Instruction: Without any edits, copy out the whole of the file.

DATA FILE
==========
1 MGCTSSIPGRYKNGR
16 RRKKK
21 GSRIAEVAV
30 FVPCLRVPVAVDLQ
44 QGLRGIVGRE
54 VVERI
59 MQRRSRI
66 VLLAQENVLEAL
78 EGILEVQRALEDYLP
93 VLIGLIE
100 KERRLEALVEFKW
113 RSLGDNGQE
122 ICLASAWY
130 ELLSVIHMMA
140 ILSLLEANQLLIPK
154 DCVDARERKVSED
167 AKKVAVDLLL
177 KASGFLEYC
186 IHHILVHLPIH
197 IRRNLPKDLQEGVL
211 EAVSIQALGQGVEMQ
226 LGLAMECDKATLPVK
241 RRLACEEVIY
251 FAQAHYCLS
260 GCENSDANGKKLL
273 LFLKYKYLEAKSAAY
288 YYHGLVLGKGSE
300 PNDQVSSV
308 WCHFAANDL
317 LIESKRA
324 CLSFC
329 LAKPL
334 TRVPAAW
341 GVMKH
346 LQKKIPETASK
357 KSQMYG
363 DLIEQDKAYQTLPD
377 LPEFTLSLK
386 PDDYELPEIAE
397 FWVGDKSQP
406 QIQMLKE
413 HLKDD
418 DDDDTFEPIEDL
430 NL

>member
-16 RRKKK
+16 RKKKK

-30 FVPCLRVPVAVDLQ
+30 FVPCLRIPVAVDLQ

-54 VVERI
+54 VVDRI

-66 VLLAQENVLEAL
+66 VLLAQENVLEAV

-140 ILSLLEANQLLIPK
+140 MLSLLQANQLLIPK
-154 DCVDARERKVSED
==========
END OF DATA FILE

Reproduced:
1 MGCTSSIPGRYKNGR
16 RRKKK
21 GSRIAEVAV
30 FVPCLRVPVAVDLQ
44 QGLRGIVGRE
54 VVERI
59 MQRRSRI
66 VLLAQENVLEAL
78 EGILEVQRALEDYLP
93 VLIGLIE
100 KERRLEALVEFKW
113 RSLGDNGQE
122 ICLASAWY
130 ELLSVIHMMA
140 ILSLLEANQLLIPK
154 DCVDARERKVSED
167 AKKVAVDLLL
177 KASGFLEYC
186 IHHILVHLPIH
197 IRRNLPKDLQEGVL
211 EAVSIQALGQGVEMQ
226 LGLAMECDKATLPVK
241 RRLACEEVIY
251 FAQAHYCLS
260 GCENSDANGKKLL
273 LFLKYKYLEAKSAAY
288 YYHGLVLGKGSE
300 PNDQVSSV
308 WCHFAANDL
317 LIESKRA
324 CLSFC
329 LAKPL
334 TRVPAAW
341 GVMKH
346 LQKKIPETASK
357 KSQMYG
363 DLIEQDKAYQTLPD
377 LPEFTLSLK
386 PDDYELPEIAE
397 FWVGDKSQP
406 QIQMLKE
413 HLKDD
418 DDDDTFEPIEDL
430 NL

>member
-16 RRKKK
+16 RKKKK

-30 FVPCLRVPVAVDLQ
+30 FVPCLRIPVAVDLQ

-54 VVERI
+54 VVDRI

-66 VLLAQENVLEAL
+66 VLLAQENVLEAV

-140 ILSLLEANQLLIPK
+140 MLSLLQANQLLIPK
-154 DCVDARERKVSED